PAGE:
Dale Whitney: a local cornerstone for social justice

 Dale Whitney, at one of the local farmers markets he oversees

Dale Whitney, at one of the local farmers markets he oversees

By Julia Kohn
Board Member, Harbor Area Farmers Markets

For more than four decades, the Rev. Dale C. Whitney has served as a cornerstone in the foundation of Long Beach’s ecumenical movement for peace and social justice. Born in Nebraska in 1942, he grew up in California, graduating from Santa Barbara High School in 1960. His non-traditional academic preparation as a zoology major at Pomona College in the early ‘60s may have foreshadowed his eventual path to his current role as manager for the Harbor Area Farmers Markets. He later earned a bachelor’s of divinity from San Francisco Theological Seminary in 1968, and then his master’s of theology from the same institution. He served for approximately two years as an assistant pastor of the First Presbyterian Church of Santa Paula, before accepting a call to become the pastor of the Geneva Presbyterian Church in Long Beach in 1971.
As pastor of Geneva Presbyterian Church, Dale not only provided spiritual support and guidance to a thriving congregation and a large extended network of church friends for 18 years, he also became a core leader of Southern California’s nascent ecumenical social-justice movement. He made his debut as the “new kid on the block” by preaching at the ecumenical Thanksgiving Eve service at the Belmont Heights Methodist Church. Under his leadership, Geneva Presbyterian became home for Long Beach’s progressive community organizations, including among others Long Beach Housing Action, Long Beach Area Citizens Involved, the Alliance for Survival, and the Seal Beach Nuclear Action Group.
In the 1970s, Dale worked with a major social-services center for the Latino community in east Long Beach and helped start the Long Beach Food Bank. Beginning in 1976, his involvement with hunger issues led him to become a member and then coordinator of the Long Beach Area Church World Service/CROP Hunger Walk. The latter project has not only raised countless thousands of dollars for Long Beach area homeless shelters and food banks, it has also financially supported the worldwide disaster relief, agricultural development, and refugee resettlement work of Church World Service.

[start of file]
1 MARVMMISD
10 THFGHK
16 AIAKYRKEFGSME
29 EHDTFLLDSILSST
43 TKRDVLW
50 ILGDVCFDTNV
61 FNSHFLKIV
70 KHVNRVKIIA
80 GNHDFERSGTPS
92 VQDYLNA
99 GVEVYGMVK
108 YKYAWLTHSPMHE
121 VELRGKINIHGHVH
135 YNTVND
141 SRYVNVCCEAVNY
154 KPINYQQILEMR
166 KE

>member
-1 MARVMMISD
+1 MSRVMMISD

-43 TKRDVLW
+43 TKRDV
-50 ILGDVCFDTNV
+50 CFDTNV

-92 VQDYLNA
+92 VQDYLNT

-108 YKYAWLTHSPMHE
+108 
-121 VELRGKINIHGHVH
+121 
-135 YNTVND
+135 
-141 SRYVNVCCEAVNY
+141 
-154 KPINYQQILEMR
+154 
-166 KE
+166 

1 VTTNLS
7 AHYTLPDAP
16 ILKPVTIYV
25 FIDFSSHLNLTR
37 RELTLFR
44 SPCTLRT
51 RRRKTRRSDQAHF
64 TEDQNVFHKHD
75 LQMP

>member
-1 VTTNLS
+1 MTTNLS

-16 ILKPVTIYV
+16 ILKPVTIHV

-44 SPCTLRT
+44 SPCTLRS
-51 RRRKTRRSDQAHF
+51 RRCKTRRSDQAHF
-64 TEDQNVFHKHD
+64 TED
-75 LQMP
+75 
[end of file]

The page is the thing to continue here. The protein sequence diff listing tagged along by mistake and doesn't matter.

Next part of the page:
In 1977, Dale’s involvement with the South Coast Ecumenical Council, forerunner of today’s South Coast Interfaith Council, led him to join Olivia Herrera on the original Centro Shalom program board as the representative of the local Presbyterian churches. This was the beginning of a nearly 25-year run as president of that board. He continues to serve as a key member who provides institutional memory, sage advice and strategic donations to resolve fiscal emergencies.
After completing his service as pastor of Geneva Presbyterian Church in 1989, Dale became the manager of the Harbor Area Farmers Markets, providing greater Long Beach with access to fresh, low-cost, nutritional produce in six market locations. In addition, he serves as an active member of the First Congregational Church of Long Beach, where he sings with the choir, has led Bible studies and provides leadership to committees focused on opposition to the use of torture and other human-rights violations by the United States government, and peaceful solutions to world problems.
The description of Dale’s service to his community is impressive. For over 40 years, he has been a member of the Protestant Campus Ministries Advisory Board at California State University Long Beach. He has been active with the Long Beach Ministerial Association, the Interfaith Clergy Council and the Interreligious Association of Greater Long Beach. He was also a volunteer chaplain at Long Beach Community Hospital for more than five years.
Dale is decidedly cosmopolitan in his openness to dialogue among faiths and has been one of the most important advocates of interfaith action since his arrival in Long Beach. His engagement in this area extends even to playing on the Geneva Presbyterian Church softball, basketball and volleyball teams throughout the ’70s and ’80s. He is a well-read scholar on a wide range of topics– a true Renaissance man. Many would say his most outstanding quality is his deep compassion for others, which has led him to offer shelter in his own home to many needy people and to reach out to help those in distress wherever he meets them, in whatever way he is able.

Centro Shalom will honor Whitney during a special event on Saturday, Oct. 26 at the Long Beach Petroleum Club. For more information, visit centroshalom.org/en/in-the-news/74-centro-fundraiser .

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